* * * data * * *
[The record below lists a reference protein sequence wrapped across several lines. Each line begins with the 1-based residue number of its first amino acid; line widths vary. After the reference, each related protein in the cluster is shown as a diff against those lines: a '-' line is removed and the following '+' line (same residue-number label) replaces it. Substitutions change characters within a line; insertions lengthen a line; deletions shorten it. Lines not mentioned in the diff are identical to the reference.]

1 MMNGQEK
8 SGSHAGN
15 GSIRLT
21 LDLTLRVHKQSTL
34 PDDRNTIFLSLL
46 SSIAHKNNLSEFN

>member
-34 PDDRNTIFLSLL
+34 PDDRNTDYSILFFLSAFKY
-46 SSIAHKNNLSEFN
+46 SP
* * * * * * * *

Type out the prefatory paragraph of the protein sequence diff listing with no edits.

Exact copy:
[The record below lists a reference protein sequence wrapped across several lines. Each line begins with the 1-based residue number of its first amino acid; line widths vary. After the reference, each related protein in the cluster is shown as a diff against those lines: a '-' line is removed and the following '+' line (same residue-number label) replaces it. Substitutions change characters within a line; insertions lengthen a line; deletions shorten it. Lines not mentioned in the diff are identical to the reference.]